In Life, things are not always what they seem.

Thus, the woman in the Polynesian island costume and high heels, who at first glance, looks like a future “Playboy” centerfold – is not a biological woman at all.

Nikon D 100 Photo by Samuel E. Warren Jr.

None of the women, who appeared to be fashion models strolling the runway – were biological women.

Nikon D 100 Photo by Samuel E. Warren Jr.

In a few moments, other baklas in a variety of costumes worthy of a Hollywood movie studio stroll along the rural barangay road. Adults and children wander out to the road to watch the she male parade pass in review.

Nikon D 100 Photo by Samuel E. Warren Jr.

I pick up my Nikon D 100 camera, which had been taking pictures of family, friends, food and kids. I walk up to the road and watch the parade sashay along the winding road.

Like American politicians campaigning for office, during an election year, the she males, stop, smile, wave, speak to the spectators and children. And like skilled American politicians on the campaign trail, they pause long enough to strike a pose for pictures.

Nikon D 100 Photo by Samuel E. Warren Jr.

Nikon D 100 Photo by Samuel E. Warren Jr.

Then, the She Males continue on to the Barangay Cameri stone heart-shaped boundary marker.

Nikon D 100 Photo by Samuel E. Warren Jr.

Despite the sweltering heat, the parade participants took their time to smile and wave at the onlookers.

Nikon D 100 Photo by Samuel E. Warren Jr.

Even children make their way to the roadside to watch the parade intently.

Nikon D 100 Photo by Samuel E. Warren Jr.

Some people stare at the she males. Some snicker and laugh. Other people simply watch.

Nikon D 100 Photo by Samuel E. Warren Jr.

Nikon D 100 Photo by Samuel E. Warren Jr.

Then, the well-disciplined she males, wave, an execute a relaxed, casual, about face maneuver and begin back down the road.

The flamboyant she male in an Aztec style costume, flourishes his purple train, turns and with the confident demeanor of a Paris fashion model breezes down the road like it is a fashion runway.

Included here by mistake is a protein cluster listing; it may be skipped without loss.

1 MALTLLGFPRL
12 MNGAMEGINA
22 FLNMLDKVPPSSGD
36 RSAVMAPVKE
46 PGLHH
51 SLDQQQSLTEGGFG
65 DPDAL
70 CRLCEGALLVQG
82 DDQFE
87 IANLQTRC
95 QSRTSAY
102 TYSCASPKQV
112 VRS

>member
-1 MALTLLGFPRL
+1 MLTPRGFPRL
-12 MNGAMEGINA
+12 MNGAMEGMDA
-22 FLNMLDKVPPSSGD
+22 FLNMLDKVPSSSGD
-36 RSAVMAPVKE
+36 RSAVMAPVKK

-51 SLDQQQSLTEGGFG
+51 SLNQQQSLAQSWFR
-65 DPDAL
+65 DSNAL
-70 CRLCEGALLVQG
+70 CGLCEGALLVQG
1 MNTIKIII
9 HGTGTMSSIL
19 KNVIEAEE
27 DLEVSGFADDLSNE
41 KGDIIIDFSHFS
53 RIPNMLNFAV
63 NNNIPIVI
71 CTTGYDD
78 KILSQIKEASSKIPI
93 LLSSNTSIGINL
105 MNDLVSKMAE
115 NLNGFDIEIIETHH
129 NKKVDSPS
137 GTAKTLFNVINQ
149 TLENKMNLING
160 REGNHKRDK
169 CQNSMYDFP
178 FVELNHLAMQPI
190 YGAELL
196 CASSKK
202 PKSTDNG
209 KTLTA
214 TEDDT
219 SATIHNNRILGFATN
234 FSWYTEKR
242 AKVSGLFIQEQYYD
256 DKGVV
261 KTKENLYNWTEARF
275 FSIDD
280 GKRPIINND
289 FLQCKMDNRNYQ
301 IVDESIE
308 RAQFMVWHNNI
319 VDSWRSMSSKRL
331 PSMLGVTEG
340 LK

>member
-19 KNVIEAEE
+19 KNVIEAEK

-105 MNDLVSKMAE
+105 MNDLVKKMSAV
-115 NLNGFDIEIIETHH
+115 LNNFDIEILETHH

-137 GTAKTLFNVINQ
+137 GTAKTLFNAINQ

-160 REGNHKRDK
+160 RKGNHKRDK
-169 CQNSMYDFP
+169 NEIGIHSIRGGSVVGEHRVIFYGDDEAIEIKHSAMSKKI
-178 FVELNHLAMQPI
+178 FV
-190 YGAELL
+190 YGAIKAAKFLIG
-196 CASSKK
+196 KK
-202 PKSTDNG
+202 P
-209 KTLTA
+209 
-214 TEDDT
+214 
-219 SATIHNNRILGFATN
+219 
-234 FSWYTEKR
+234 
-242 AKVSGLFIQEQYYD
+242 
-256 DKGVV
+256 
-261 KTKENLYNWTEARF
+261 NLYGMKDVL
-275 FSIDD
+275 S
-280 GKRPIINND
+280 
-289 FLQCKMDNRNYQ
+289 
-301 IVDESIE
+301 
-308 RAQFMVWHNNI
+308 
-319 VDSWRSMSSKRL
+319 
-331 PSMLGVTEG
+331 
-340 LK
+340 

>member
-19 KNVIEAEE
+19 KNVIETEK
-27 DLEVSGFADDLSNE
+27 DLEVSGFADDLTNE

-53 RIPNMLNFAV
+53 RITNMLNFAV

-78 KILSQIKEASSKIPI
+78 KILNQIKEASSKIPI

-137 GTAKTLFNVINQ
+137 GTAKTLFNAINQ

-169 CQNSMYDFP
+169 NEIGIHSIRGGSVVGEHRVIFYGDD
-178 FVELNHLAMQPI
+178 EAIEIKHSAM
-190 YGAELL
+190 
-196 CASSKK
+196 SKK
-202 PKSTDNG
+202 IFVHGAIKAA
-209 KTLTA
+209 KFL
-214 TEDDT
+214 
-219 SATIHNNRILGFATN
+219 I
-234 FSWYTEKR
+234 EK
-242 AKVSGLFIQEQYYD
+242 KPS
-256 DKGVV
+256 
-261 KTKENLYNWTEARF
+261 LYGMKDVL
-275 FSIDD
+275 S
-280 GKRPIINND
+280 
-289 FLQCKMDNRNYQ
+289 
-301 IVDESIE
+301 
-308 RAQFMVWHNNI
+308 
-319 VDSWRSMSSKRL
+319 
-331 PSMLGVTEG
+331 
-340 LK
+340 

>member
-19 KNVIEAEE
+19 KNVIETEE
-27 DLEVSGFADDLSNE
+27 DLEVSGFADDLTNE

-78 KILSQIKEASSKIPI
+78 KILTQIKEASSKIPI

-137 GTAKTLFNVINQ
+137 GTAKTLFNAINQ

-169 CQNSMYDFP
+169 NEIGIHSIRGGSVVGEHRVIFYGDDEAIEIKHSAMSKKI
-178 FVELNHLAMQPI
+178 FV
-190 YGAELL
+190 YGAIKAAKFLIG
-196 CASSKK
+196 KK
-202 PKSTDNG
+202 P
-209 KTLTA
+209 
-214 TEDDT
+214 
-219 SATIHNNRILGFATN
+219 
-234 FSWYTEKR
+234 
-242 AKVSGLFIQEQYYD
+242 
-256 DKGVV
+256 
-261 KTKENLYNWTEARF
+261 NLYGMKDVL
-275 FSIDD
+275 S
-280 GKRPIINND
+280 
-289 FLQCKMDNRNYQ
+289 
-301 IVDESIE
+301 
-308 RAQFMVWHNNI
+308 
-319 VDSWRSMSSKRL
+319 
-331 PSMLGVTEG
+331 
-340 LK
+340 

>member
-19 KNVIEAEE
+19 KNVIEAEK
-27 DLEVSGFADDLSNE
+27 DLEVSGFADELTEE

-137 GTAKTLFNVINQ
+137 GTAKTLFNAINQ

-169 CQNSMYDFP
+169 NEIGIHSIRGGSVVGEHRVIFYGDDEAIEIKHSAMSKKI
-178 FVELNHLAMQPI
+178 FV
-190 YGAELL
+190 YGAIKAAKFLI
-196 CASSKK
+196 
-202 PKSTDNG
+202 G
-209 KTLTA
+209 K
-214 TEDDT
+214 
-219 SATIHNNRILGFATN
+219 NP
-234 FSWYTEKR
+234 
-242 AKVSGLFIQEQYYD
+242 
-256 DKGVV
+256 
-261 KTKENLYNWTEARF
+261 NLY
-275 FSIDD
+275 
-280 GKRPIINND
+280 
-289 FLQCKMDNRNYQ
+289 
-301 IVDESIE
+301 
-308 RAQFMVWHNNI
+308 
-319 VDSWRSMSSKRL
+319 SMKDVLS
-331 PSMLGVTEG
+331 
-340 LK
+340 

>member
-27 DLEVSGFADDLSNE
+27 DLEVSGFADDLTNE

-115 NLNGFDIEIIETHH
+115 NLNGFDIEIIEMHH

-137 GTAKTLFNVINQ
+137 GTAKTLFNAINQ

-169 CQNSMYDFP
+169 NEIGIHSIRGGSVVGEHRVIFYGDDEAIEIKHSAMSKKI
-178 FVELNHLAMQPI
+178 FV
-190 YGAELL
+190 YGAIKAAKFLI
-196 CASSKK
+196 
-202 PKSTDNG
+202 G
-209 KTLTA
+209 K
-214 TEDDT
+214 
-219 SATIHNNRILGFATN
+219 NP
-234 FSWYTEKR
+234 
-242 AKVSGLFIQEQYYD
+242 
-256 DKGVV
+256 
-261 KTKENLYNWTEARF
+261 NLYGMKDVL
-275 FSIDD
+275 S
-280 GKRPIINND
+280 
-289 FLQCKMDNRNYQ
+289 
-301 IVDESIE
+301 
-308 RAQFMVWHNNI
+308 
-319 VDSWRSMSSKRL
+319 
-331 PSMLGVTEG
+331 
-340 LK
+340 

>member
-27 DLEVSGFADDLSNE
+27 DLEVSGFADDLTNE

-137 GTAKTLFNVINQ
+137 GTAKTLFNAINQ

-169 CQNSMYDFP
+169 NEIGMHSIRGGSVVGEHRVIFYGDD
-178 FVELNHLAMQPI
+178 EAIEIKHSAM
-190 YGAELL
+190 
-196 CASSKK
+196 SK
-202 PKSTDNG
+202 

Heads high, shoulders back, the she males soldier on back down the road to the Barangay Baras Basketball Court.

Nikon D 100 Photo by Samuel E. Warren Jr.

Nikon D 100 Photo by Samuel E. Warren Jr.

Nikon D 100 Photo by Samuel E. Warren Jr.

In single file formation, they walk with an air of dedication past the spectators, who watch the she males pass in review.

Nikon D 100 Photo by Samuel E. Warren Jr.

This is the first time I have ever had a news story or photo opportunity literally stroll past my front door.

Nikon D 100 Photo by Samuel E. Warren Jr.

My reporter’s curiosity has the best of me.

Nikon D 100 Photo by Samuel E. Warren Jr.

Camera in hand, I step into the back of the ranks of the passing parade. My squad of curious nieces and nephews fall in step on my right and left flanks.

People stand along the roadside of Barangay Baras and watch the she males pass in review back to the Barangay Baras Basketball Court. Photo by Samuel E. Warren Jr.

It requires “Courage” to be able to take a stand and do something out of the ordinary that is a different view of the status quo of society at large. And, yet, these people in costume are strolling past the public with confidence in their steps. I admire the conviction and strength of character of these she males.

Nikon D 100 Photo by Samuel E. Warren Jr.

I and my troops pick up the pace.

I move briskly through the ranks and take photos of the spectators along the roadside watching.

My young troops try to hasten their steps to catch up.

Nikon D 100 Photo by Samuel E. Warren Jr.

Since I do not know the organization at the basketball court, I need to try to rush ahead to try and discover the event structure that is in place. Then, I will know, where I need to be to get photographs of the events as they happen.

I arrive in a crowd of people on the basketball court.

The basketball court is a temporary in-the-field command post of chaos and confusion – with no one apparently in charge. There is no entry control point, no admission gate and no way to determine, who needs to be at a certain point at a certain time.

The returning she males drift to the concrete bleachers on the sidelines to take refuge from the heat and adjust their costumes.

Nikon D 199 Photo by Samuel E. Warren Jr.

Some of the returning she males wander out on to the basketball court to await further instructions. They hover around the half-court line like children waiting for church to begin.

Suddenly, a man, obviously, with a plan, and, no doubt, an organizer, emerges from the fray of spectators and begins to shout instructions in Tagalog to the she male models.

Meanwhile, a cheerful man, exhibiting the exuberance of a Las Vegas casino winner, appears on a sideline at the back of the court and chats with two of the tall she males.

Then, the man’s friend raises a small compact digital camera. The two tall she males step beside the man. They stand straight and tall to strike a pose. His arms lash out around their backs to draw the models closer. His friend clicks the shutter.